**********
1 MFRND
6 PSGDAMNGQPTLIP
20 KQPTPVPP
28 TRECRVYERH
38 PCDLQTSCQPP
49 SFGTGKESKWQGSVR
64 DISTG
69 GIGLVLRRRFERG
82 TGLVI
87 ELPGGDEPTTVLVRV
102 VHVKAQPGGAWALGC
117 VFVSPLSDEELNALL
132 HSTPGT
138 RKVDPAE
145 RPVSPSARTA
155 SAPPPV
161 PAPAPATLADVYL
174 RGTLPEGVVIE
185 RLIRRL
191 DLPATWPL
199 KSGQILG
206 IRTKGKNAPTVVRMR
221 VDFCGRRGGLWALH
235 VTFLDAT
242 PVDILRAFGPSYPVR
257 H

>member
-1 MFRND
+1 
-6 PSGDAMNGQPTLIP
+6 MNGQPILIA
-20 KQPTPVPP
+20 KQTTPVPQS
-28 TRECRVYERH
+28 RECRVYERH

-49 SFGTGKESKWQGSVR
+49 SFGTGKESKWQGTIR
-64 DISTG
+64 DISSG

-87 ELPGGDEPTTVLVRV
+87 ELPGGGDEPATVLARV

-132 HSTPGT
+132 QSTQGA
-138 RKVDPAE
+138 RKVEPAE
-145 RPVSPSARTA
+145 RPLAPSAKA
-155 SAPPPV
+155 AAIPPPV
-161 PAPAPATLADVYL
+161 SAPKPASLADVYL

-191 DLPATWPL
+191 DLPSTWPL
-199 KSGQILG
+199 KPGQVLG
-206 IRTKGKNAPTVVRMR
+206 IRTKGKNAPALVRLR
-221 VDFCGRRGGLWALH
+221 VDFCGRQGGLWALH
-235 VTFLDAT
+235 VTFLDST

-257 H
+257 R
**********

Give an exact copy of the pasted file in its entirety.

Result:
1 MFRND
6 PSGDAMNGQPTLIP
20 KQPTPVPP
28 TRECRVYERH
38 PCDLQTSCQPP
49 SFGTGKESKWQGSVR
64 DISTG
69 GIGLVLRRRFERG
82 TGLVI
87 ELPGGDEPTTVLVRV
102 VHVKAQPGGAWALGC
117 VFVSPLSDEELNALL
132 HSTPGT
138 RKVDPAE
145 RPVSPSARTA
155 SAPPPV
161 PAPAPATLADVYL
174 RGTLPEGVVIE
185 RLIRRL
191 DLPATWPL
199 KSGQILG
206 IRTKGKNAPTVVRMR
221 VDFCGRRGGLWALH
235 VTFLDAT
242 PVDILRAFGPSYPVR
257 H

>member
-1 MFRND
+1 
-6 PSGDAMNGQPTLIP
+6 MNGQPILIA
-20 KQPTPVPP
+20 KQTTPVPQS
-28 TRECRVYERH
+28 RECRVYERH

-49 SFGTGKESKWQGSVR
+49 SFGTGKESKWQGTIR
-64 DISTG
+64 DISSG

-87 ELPGGDEPTTVLVRV
+87 ELPGGGDEPATVLARV

-132 HSTPGT
+132 QSTQGA
-138 RKVDPAE
+138 RKVEPAE
-145 RPVSPSARTA
+145 RPLAPSAKA
-155 SAPPPV
+155 AAIPPPV
-161 PAPAPATLADVYL
+161 SAPKPASLADVYL

-191 DLPATWPL
+191 DLPSTWPL
-199 KSGQILG
+199 KPGQVLG
-206 IRTKGKNAPTVVRMR
+206 IRTKGKNAPALVRLR
-221 VDFCGRRGGLWALH
+221 VDFCGRQGGLWALH
-235 VTFLDAT
+235 VTFLDST

-257 H
+257 R